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Foods to Ingest for Healthy Breasts

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Who knew that my fondness for Japanese seaweed salad might also protect me from breast cancer? Apparently researchers did. Nutrition studies are finally exhibiting positive results toward breast cancer prevention. Makes me wish I had listened to Mom a lot earlier when she’d throw something green on my otherwise yellow plate and pester me to eat my veggies. She’ll be happy to know that I’m ready to ingest these five foods to keep my breasts healthy.


Fish Oil
Dr. John Glaspy, Director of UCLA’s Oncology Center, headed a study that had a group of breast cancer survivors ingest large quantities of fish oils for three months while following a diet that was low in fat, high in soy products, and included a variety of vegetables. The increased omega-3 polyunsaturated fatty acids (PUFAs) in women’s breast tissue metabolized into prostaglandins—a hormone-like substance that can inhibit cancer-cell growth. Glaspy is furthering his research to follow the effects of Asian diets, which are rich in soy and vegetables, since breast cancer strikes only one in forty Asian women compared to one in eight in America.


Related recipe: Salmon with Horseradish Sauce


The Brassica Group of Vegetables
Broccoli, cabbage, Brussels sprouts, bok choy, kale, chard, and turnips
Researchers at the University of California at Berkeley found that indole-3-carbinol, a chemical in broccoli and other vegetables of the Brassica genus, stops the growth of breast cancer cells. Leonard F. Bjeldanes, professor of toxicology in the College of Natural Resources, has studied indole-3-carbinol for more than fifteen years and discovered that its effects halt the breast cancer cells’ development while maintaining the healthy cells. Researchers also reported that high vegetable diets have been linked to a lowered risk of breast cancer since some chemicals in vegetables suppress estrogen, which can stimulate the growth of both breast cells and breast cancer cells.


Related recipe: Grünkohl (German Kale)


Seaweed
Researchers in Japan and the United States have studied the relationship between seaweed with breast cells and estradiol, the sex hormone derived from cholesterol. At Nagoya University School of Medicine, Japanese scientists found that when mekabu, the gooey thread-like seaweed closely related to wakame (brown seaweed), was left in distilled water for twenty-four hours in vitro, it created a solution that produced a natural process of self-destruction in three kinds of human breast cells. The effects were stronger than any other chemotherapy drug and didn’t kill off any of the normal human mammary cells—making a weekly sushi date is good for your heart and your breasts.




In another study supported by the National Foundation for Cancer Research and the National Institutes of Health, researchers at the University of California, Berkeley found that a diet rich in kelp seaweed lowered estradiol in rats and raised hopes that it could decrease any estrogen-dependent disease, like breast cancer, from formulating in humans. Christine Skibola, assistant research toxicologist at UC Berkeley’s School of Public Health, found that one woman who took 700 milligrams of seaweed capsules while including kelp in her diet had dropped her estradiol levels from 600 picograms per milliliter to 90 picograms per milliliters. Kelp seaweed capsules can help increase levels, though Skibola did mention in a press release that kelp seaweed isn’t for everyone. “People should be careful about excessive kelp intake,” she said. “The high levels of iodine and the low levels of heavy metals contained in kelp means that it’s not recommended for people who are pregnant, nursing, or who have hyperthyroid conditions.”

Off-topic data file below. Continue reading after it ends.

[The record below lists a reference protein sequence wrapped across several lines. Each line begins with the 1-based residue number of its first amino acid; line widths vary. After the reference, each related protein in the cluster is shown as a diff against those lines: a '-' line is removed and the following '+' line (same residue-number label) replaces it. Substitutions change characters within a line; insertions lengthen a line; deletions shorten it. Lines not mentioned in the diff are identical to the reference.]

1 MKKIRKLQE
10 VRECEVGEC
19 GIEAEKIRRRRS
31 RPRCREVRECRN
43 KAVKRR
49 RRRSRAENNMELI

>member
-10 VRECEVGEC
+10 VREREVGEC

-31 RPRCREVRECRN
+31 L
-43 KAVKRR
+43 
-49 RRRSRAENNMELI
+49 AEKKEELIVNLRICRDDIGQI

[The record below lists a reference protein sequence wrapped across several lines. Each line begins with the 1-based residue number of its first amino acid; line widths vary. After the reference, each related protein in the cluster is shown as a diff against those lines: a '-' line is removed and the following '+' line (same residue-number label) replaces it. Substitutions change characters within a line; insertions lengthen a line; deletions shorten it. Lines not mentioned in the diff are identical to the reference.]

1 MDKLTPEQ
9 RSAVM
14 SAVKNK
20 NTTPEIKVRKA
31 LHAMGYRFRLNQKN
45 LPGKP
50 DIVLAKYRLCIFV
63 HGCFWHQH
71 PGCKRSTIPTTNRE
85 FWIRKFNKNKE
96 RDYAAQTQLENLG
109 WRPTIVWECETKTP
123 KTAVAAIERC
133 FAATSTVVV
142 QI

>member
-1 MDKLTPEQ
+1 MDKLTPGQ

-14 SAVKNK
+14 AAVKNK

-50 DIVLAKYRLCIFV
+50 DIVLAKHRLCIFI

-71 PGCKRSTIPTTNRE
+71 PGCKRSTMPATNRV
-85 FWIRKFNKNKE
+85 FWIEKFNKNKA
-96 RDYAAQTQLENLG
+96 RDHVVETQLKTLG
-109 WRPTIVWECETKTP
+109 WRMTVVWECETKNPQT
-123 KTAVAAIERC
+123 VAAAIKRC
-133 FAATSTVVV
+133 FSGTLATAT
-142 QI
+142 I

Related recipe: Okra-gohan


Vitamin D Foods
The American Association for Cancer Research (AACR) reported that an increased intake of vitamin D lowered the risk of developing breast cancer by up to 50 percent, suggesting that women should consume high concentrations of vitamin D from shrimp, cod, Chinook salmon, eggs, or milk. In a study of 31,000 women at Brigham and Women’s Hospital and Harvard Medical School, researchers found a moderately lower risk of breast cancer in premenopausal women when they had a high intake of calcium and vitamin D through food sources and nutritional supplements. If you can’t get your hands on any vitamin D-rich food, a ten-minute midday walk in the sunshine can also help you get what you need.


Related recipe: Egg Chilaquiles and Fried Noodle with Garlic Shrimp


Green Tea
Now there’s an even bigger incentive to have that late afternoon cup of pick-me-up green tea. A study in the Journal of Cancer Biology and Therapy by scientists at the Uniformed Services University of the Health Sciences (USU) showed that green tea had anti-tumor effects in breast cancer cells. The study observed that green tea can slow down the breast cancer cells and identified the mechanisms involved in the invasion inhibiting effects of green tea. An earlier study done by the same researcher, Dr. Radha Maheshwari, professor of Pathology at USU, showed that green tea could reduce the growth of tumors as well as kill off breast cancer cells, which makes a strong case for switching a morning coffee or black tea to green tea.


Related recipe: Tomato Salad, Green Tea Leafs, Matcha Vinaigrette


Though diet isn’t the only factor that potentially influences the development of breast cancer, organizations like the Cancer Project have shared research that those who eat a diet high in plant foods, low in fat, and free from animal products have a much lower risk of developing cancer. Adhering to all three may help keep our breasts bouncing long past the rest of our bodies.


Related Story: You Are What You Eat: A Single Cell

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